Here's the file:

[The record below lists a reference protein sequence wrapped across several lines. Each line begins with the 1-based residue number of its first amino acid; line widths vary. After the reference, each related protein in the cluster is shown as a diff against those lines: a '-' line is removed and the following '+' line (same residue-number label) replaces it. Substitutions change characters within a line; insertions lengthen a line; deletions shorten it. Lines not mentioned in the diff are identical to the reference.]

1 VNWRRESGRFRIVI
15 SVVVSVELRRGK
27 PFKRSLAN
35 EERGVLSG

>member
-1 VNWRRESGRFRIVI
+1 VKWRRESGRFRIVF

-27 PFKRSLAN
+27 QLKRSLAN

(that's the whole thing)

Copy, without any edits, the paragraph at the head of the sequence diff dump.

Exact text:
[The record below lists a reference protein sequence wrapped across several lines. Each line begins with the 1-based residue number of its first amino acid; line widths vary. After the reference, each related protein in the cluster is shown as a diff against those lines: a '-' line is removed and the following '+' line (same residue-number label) replaces it. Substitutions change characters within a line; insertions lengthen a line; deletions shorten it. Lines not mentioned in the diff are identical to the reference.]